6. Bush of Ghosts

Outside of town moonlight defines the black hill with the silver it brushes over the trees and bushes. Outside of town the hill heaves in the passing wind; a mass of dense black shapes, shadows against shadows, that roll and stand firm as night governs and night creatures come out, scuffling for food, calling for mates, lapping at streams. 

In a modest clearing a flame trembles on ashen earth. A meagre flame that defies the shroud of night and casts a small orange light over a man. His profile is stern as he pokes at the small flame. His beard is tangled and matted. His forehead is wide and square. His bony knees meet his thin chest as he works over a clay mortar at his feet. 

‘Twelve hot pepper, dry. Twelve green pepper, dry. Coffee beans. Just three.’ He tosses the ingredients into the mortar as he speaks. ‘Tobacco. Myrrh. Some oil, and dragons blood.’ He reaches out and takes a warm stone from the edge of the fire and begins grinding the ingredients together. He works silently. The medicinal smell of the myrrh mingling with the sweet of the dragon’s blood. The scraping sound of the stone against the clay repeating rhythmically. The night frogs crick, crick, crick. Soft wind sets the trees whispering. 

A branch cracks, and the man looks up. Somewhere in the darkness an owl purrs. The man glances round. He stands up slowly, his eyes trained on the darkness. 
‘Aha, I see you,’ he whispers.
The bushes crunch and crack. 
‘I see you!’ the man shouts. ‘Bloodsucker!’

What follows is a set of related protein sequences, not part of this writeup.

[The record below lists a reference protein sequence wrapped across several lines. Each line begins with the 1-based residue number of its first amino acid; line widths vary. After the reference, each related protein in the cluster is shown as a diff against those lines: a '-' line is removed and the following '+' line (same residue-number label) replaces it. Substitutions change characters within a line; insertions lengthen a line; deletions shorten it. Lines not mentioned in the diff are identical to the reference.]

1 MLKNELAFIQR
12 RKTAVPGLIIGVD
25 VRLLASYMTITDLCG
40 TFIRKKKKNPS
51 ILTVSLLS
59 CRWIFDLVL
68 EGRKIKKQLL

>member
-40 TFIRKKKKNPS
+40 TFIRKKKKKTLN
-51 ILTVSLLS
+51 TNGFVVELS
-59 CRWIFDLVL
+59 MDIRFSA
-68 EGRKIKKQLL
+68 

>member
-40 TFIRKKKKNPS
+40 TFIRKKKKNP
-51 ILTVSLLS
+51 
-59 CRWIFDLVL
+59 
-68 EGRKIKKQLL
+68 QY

There is a sudden rush of flapping wings and falling leaves.
‘Not tonight!’ the man shouts. 
He reaches down and grabs a handful of paste from his mortar.
‘I ready for you!’

He drops the handful of paste into the embers of his camp fire, and it sparks and spits. Almost at once, a cloud of smoke rises up into the air, mushrooms over the clearing, and the man falls backward. The smoke is thick and pungent. The man scrambles away as it reaches up and out. For a brief moment, in the play of shadow and light, the smoke takes on the features of a woman. ‘I see you,’ the man chokes out, and the smoke thins and spreads like a mist.
‘Soucuyah can’t touch me,’ the man shouts and immediately starts to cough. ‘Soucouyah can’t hold me,’ he coughs.
‘I ready now, and you gon’ die
When I catch y’skin I go make you cry.’
His throat stings and his eyes water.  ‘Aye yai-yai! Aye yai-yai! Soucouyah can’t hold me!’ he crows and stumbles to his feet.
Coughing and gagging, he staggers away from the fumes and smoke.
‘Salt y’skin,’ he wheezes. ‘You go die.’
He hacks and coughs, lurching blindly through the bush to the river. At the edge, he slips on a rock and splashes into the shallow depth. His gasps of laughter echo over the water.

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